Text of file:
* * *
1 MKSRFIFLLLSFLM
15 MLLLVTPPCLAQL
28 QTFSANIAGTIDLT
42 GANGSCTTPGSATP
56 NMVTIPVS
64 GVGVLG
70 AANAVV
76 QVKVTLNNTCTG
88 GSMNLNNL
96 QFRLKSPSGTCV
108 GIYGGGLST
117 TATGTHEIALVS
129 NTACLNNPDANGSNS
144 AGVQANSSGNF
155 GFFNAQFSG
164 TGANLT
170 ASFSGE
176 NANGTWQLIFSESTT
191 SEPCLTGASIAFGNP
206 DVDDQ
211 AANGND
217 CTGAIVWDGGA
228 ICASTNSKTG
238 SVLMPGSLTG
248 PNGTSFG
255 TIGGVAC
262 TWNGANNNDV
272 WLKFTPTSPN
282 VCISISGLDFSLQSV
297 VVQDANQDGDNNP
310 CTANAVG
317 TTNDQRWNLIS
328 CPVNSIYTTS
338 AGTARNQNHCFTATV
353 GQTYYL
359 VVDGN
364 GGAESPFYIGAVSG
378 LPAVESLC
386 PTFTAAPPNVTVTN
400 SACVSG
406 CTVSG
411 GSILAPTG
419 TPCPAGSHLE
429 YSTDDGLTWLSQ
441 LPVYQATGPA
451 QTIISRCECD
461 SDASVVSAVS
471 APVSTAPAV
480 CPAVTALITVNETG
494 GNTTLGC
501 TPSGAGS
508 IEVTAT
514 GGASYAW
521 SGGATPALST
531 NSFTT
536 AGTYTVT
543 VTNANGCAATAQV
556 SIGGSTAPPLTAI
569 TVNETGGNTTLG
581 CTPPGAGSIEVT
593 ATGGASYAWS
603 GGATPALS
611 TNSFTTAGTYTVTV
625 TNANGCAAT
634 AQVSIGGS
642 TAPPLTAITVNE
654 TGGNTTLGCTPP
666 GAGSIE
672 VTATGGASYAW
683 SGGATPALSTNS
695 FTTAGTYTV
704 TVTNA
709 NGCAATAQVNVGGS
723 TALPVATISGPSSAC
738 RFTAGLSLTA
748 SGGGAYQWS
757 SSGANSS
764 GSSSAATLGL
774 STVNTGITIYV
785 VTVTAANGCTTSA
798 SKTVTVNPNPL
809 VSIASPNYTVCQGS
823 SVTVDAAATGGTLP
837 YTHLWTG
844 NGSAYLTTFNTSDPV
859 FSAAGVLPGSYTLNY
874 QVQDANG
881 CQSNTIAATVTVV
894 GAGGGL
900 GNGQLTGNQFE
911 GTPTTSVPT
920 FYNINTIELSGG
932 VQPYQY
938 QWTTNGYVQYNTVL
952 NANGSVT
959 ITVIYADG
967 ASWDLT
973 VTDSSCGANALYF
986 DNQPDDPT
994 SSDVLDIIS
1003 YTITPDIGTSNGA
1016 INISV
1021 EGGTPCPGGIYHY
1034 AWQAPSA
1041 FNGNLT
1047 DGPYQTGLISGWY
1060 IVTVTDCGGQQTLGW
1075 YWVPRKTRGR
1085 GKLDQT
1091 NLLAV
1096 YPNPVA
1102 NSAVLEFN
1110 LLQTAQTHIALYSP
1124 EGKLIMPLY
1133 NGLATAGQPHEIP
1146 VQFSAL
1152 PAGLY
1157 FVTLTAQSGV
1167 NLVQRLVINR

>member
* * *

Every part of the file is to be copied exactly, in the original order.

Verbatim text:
1 MKSRFIFLLLSFLM
15 MLLLVTPPCLAQL
28 QTFSANIAGTIDLT
42 GANGSCTTPGSATP
56 NMVTIPVS
64 GVGVLG
70 AANAVV
76 QVKVTLNNTCTG
88 GSMNLNNL
96 QFRLKSPSGTCV
108 GIYGGGLST
117 TATGTHEIALVS
129 NTACLNNPDANGSNS
144 AGVQANSSGNF
155 GFFNAQFSG
164 TGANLT
170 ASFSGE
176 NANGTWQLIFSESTT
191 SEPCLTGASIAFGNP
206 DVDDQ
211 AANGND
217 CTGAIVWDGGA
228 ICASTNSKTG
238 SVLMPGSLTG
248 PNGTSFG
255 TIGGVAC
262 TWNGANNNDV
272 WLKFTPTSPN
282 VCISISGLDFSLQSV
297 VVQDANQDGDNNP
310 CTANAVG
317 TTNDQRWNLIS
328 CPVNSIYTTS
338 AGTARNQNHCFTATV
353 GQTYYL
359 VVDGN
364 GGAESPFYIGAVSG
378 LPAVESLC
386 PTFTAAPPNVTVTN
400 SACVSG
406 CTVSG
411 GSILAPTG
419 TPCPAGSHLE
429 YSTDDGLTWLSQ
441 LPVYQATGPA
451 QTIISRCECD
461 SDASVVSAVS
471 APVSTAPAV
480 CPAVTALITVNETG
494 GNTTLGC
501 TPSGAGS
508 IEVTAT
514 GGASYAW
521 SGGATPALST
531 NSFTT
536 AGTYTVT
543 VTNANGCAATAQV
556 SIGGSTAPPLTAI
569 TVNETGGNTTLG
581 CTPPGAGSIEVT
593 ATGGASYAWS
603 GGATPALS
611 TNSFTTAGTYTVTV
625 TNANGCAAT
634 AQVSIGGS
642 TAPPLTAITVNE
654 TGGNTTLGCTPP
666 GAGSIE
672 VTATGGASYAW
683 SGGATPALSTNS
695 FTTAGTYTV
704 TVTNA
709 NGCAATAQVNVGGS
723 TALPVATISGPSSAC
738 RFTAGLSLTA
748 SGGGAYQWS
757 SSGANSS
764 GSSSAATLGL
774 STVNTGITIYV
785 VTVTAANGCTTSA
798 SKTVTVNPNPL
809 VSIASPNYTVCQGS
823 SVTVDAAATGGTLP
837 YTHLWTG
844 NGSAYLTTFNTSDPV
859 FSAAGVLPGSYTLNY
874 QVQDANG
881 CQSNTIAATVTVV
894 GAGGGL
900 GNGQLTGNQFE
911 GTPTTSVPT
920 FYNINTIELSGG
932 VQPYQY
938 QWTTNGYVQYNTVL
952 NANGSVT
959 ITVIYADG
967 ASWDLT
973 VTDSSCGANALYF
986 DNQPDDPT
994 SSDVLDIIS
1003 YTITPDIGTSNGA
1016 INISV
1021 EGGTPCPGGIYHY
1034 AWQAPSA
1041 FNGNLT
1047 DGPYQTGLISGWY
1060 IVTVTDCGGQQTLGW
1075 YWVPRKTRGR
1085 GKLDQT
1091 NLLAV
1096 YPNPVA
1102 NSAVLEFN
1110 LLQTAQTHIALYSP
1124 EGKLIMPLY
1133 NGLATAGQPHEIP
1146 VQFSAL
1152 PAGLY
1157 FVTLTAQSGV
1167 NLVQRLVINR

>member